mies, the region remained a peripheral contributor to global trade and growth, accounting for only 2.6% of global trade and less than 3% of the world’s GDP. In order to increase its share of global growth and trade and to foster its integration into the global economy, he said, Africa must use the AfCFTA, which has been touted as a game-changer, to accelerate the process of structural trans-formation and growth. “Leveraging Africa’s rich cultural heritage and the creative power of its youth can drive both cultural renaissance and economic transformations in the AfCFTA era, where intel-lectual property rights will be sacrosanct. The CCIs have the power to boost economic growth and deepen econom-ic integration by fuelling a cultural convergence,” he said. Dr Fofack added that CCIs were a growth indus-try in Africa, with Nolly-wood becoming the world’s second-largest îlm producer and exporter and the African gaming industry projected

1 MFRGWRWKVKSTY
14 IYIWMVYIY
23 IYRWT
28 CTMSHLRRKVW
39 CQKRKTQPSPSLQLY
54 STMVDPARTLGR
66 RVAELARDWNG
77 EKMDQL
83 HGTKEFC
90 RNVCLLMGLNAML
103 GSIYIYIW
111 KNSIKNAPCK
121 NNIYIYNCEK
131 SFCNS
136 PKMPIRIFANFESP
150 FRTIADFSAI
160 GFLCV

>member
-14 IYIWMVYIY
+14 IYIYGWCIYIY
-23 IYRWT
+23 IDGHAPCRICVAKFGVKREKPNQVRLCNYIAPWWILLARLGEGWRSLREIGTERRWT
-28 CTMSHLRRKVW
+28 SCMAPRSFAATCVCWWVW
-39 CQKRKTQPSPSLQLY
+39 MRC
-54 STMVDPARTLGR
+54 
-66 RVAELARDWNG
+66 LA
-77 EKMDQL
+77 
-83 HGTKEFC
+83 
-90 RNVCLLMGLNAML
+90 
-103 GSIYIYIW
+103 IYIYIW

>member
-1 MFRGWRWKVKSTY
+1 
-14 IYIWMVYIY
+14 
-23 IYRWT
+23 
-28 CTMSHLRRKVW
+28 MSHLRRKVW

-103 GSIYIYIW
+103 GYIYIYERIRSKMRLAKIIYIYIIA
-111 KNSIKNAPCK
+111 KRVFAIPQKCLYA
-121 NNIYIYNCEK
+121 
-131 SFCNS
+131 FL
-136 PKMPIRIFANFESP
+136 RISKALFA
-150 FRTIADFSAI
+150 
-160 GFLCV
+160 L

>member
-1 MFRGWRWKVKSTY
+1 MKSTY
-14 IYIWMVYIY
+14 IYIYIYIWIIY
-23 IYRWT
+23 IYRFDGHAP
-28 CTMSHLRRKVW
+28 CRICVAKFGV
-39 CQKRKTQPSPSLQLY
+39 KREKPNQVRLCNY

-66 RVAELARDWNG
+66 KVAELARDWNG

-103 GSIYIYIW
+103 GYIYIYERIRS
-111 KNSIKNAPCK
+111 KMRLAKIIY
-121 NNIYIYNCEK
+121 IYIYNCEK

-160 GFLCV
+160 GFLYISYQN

to grow by 12% by 2025. It was for those reasons that the African Union declared 2021 the ‘Year of the Arts, Culture and Heritage: Levers for Building the Africa We Want’, he said. Globalisation, and new technologies which have accelerated cultural interac-tions among countries, are set to further catalyse the growth of African CCIs at a time when digitalisation and the creative power of African youth are enabling the world to rediscover Africa’s rich cultural heritage and beauty. Afreximbank, through its Creative African Nexus (CANEX), has emerged as a key player in the industry, reducing the capital gap faced by African creative or-ganisations and investing in young talent to harness their creative power. H.E. Lai Mohammed, Nigeria’s minister helping to co-launch the Afreximbank report, praised the Bank for its support of the CCIs across Africa.